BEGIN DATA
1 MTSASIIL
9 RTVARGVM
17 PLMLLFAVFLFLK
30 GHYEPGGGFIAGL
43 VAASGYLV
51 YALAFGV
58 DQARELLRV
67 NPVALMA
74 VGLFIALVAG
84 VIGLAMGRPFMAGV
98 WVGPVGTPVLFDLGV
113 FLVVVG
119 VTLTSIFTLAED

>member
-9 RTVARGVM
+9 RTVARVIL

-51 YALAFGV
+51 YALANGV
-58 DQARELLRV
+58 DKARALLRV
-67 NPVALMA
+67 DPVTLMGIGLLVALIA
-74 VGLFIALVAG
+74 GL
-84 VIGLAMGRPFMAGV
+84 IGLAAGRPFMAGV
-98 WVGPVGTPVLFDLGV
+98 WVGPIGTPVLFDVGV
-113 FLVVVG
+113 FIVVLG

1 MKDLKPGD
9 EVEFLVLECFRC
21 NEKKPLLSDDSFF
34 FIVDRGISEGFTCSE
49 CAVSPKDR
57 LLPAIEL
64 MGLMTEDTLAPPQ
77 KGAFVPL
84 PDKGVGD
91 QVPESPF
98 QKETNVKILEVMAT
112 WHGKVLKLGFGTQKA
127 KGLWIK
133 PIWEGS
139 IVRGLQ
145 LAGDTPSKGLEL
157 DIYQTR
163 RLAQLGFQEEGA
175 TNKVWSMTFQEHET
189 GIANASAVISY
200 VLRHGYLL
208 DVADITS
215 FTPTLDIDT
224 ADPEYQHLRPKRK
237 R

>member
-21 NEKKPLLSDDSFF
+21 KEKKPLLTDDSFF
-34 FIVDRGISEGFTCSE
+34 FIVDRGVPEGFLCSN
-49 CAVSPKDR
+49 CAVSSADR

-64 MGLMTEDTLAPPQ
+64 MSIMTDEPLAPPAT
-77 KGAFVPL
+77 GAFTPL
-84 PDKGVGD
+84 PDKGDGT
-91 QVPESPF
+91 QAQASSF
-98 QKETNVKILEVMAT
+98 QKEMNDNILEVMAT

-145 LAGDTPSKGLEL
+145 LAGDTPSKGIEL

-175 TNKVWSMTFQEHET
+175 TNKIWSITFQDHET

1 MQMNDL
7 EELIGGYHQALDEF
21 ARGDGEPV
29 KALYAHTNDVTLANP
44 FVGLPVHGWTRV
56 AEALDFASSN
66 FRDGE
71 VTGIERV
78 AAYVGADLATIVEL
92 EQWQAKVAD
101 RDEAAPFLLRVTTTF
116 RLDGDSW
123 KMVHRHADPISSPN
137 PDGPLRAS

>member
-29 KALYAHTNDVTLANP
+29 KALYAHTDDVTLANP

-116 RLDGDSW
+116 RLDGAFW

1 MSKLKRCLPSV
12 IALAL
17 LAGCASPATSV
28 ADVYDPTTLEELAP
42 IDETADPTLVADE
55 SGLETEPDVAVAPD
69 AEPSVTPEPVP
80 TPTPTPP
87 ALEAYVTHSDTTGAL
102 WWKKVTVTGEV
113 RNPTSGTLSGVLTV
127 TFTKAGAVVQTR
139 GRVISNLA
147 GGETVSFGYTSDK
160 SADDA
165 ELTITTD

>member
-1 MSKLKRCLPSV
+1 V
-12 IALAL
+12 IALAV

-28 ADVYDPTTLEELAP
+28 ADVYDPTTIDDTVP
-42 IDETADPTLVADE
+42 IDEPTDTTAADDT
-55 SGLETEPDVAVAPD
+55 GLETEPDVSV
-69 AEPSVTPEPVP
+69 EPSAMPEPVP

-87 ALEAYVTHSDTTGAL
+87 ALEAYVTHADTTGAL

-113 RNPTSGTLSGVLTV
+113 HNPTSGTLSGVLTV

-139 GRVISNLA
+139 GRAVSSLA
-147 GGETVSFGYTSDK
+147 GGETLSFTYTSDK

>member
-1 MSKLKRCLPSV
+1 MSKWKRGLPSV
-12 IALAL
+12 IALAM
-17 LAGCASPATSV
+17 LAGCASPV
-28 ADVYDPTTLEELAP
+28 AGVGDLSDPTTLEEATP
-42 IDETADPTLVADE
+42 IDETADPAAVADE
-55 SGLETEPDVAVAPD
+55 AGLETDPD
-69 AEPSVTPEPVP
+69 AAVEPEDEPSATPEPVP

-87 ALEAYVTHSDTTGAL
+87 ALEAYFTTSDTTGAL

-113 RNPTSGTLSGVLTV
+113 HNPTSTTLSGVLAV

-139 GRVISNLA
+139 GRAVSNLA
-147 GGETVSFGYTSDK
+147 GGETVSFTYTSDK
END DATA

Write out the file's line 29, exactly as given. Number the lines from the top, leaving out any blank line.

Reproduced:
-113 FLVVVG